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Problem Statement: Let $f:U\rightarrow \mathbb{R}^{n}$ and $g:U\rightarrow \mathbb{R}^{p}$ be differentiable ($U\subset \mathbb{R}^{m}$ open). Define: $$h(\mathbf{x}):U\setminus \ker{f}\rightarrow \mathbb{R}^{p},$$ $$\ \ \ \ \mathbf{x}\mapsto \frac{g(\mathbf{x})}{\lVert f(\mathbf{x})\rVert},$$ with $\lVert\cdot\rVert$ the euclidean norm in $\mathbb{R}^{p}$. Compute $dh(\mathbf{x})[\mathbf{v}]$, for each $\mathbf{v}\in \mathbb{R}^{m}$

So I am trying to work this problem out, but am a little confused because I would think that I need to use the product/quotient rule to determine $dh$, but we have not learned that in my Analysis course yet. I first took $\phi(\mathbf{x})=\lVert f(\mathbf{x})\rVert=\sqrt{\langle f(\mathbf{x}),f(\mathbf{x})\rangle}$, where $\langle\ ,\ \rangle$ is the standard inner product in $\mathbb{R}^{m}$, then I computed $d\phi(\mathbf{x})[\mathbf{v}]=\frac{1}{\lVert f(\mathbf{x})\rVert}\langle df(\mathbf{x})[\mathbf{v}],f(\mathbf{x})\rangle$. I am not sure where to go from here. Should I simply apply regular the product rule with $g(\mathbf{x})$ and $\frac{1}{\lVert f(\mathbf{x})\rVert}$?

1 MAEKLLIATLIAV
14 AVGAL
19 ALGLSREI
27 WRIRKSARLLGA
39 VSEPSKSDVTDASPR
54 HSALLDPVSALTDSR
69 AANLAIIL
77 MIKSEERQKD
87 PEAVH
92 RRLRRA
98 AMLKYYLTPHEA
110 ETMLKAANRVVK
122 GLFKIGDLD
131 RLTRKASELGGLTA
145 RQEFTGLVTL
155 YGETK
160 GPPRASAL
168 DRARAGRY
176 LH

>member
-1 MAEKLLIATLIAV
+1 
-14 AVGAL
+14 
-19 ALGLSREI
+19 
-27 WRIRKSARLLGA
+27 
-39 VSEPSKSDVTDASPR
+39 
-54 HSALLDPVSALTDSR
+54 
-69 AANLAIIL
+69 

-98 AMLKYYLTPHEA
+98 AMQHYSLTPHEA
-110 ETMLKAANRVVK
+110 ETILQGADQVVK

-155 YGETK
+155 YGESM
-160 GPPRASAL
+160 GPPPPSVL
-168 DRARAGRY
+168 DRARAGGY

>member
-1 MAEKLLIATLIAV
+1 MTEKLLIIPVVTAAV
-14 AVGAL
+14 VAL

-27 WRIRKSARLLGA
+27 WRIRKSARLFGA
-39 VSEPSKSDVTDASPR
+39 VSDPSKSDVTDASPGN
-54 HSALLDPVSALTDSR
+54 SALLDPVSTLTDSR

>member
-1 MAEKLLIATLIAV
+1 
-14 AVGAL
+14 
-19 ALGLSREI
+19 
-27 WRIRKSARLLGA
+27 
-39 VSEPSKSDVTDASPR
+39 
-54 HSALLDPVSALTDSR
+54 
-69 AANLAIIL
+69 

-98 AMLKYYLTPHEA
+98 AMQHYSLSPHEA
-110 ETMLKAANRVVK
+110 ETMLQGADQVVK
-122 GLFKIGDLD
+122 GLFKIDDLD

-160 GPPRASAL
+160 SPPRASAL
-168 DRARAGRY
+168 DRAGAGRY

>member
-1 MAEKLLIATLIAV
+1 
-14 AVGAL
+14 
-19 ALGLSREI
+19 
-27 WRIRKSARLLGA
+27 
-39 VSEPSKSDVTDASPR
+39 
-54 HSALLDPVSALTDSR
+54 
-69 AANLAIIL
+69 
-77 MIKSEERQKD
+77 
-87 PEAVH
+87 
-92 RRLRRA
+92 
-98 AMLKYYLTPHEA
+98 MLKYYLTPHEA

Also, when computing differentials in real analysis, must we be precise in doing so by using the $\epsilon$-$\delta$ definition of derivative? In computing $d\phi(\mathbf{x})[\mathbf{v}]$, I just applied the standard limit definition to find the directional derivative in the direction of $\mathbf{v}\in\mathbb{R}^{m}$.

Any hints to lead me in the right direction are appreciated!

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I don't really understand your comment in the second to the last paragraph. Anyway, here's my computation using the definition \begin{align} \lim_{t\rightarrow 0} \frac{h(\mathbf{x}+t\mathbf{v})-h(\mathbf{x})}{t} =&\ \lim_{t\rightarrow 0} \frac{\frac{g(\mathbf{x}+t\mathbf{v})}{\|f(\mathbf{x}+t\mathbf{v})\|}-\frac{g(\mathbf{x})}{\|f(\mathbf{x})\|}}{t} = \lim_{t\rightarrow 0} \frac{g(\mathbf{x}+t\mathbf{v})\|f(\mathbf{x})\|-g(\mathbf{x})\|f(\mathbf{x}+t\mathbf{v})\|}{t\|f(\mathbf{x})\|\|f(\mathbf{x}+t\mathbf{v})\|}\\ =&\ \lim_{t\rightarrow 0} \frac{\left(g(\mathbf{x})+tdg(\mathbf{x})\cdot\mathbf{v}+\mathcal{O}(t^2)\right)\|f(\mathbf{x})\|-g(\mathbf{x})\left(\|f(\mathbf{x})\|+t\frac{f(\mathbf{x}) df(\mathbf{x})\cdot \mathbf{v}}{\|f(\mathbf{x})\|}+\mathcal{O}(t^2)\right)}{t\|f(\mathbf{x})\|\|f(\mathbf{x}+t\mathbf{v})\|}\\ =&\ \frac{\|f(\mathbf{x})\| dg(\mathbf{x}) - \frac{g(\mathbf{x})f(\mathbf{x})}{\|f(\mathbf{x})\|}df(\mathbf{x})}{\|f(\mathbf{x})\|^2}\cdot \mathbf{v} =: dh(\mathbf{x})\cdot \mathbf{v}. \end{align} Note: I have only used chain rule and one variable calculus.

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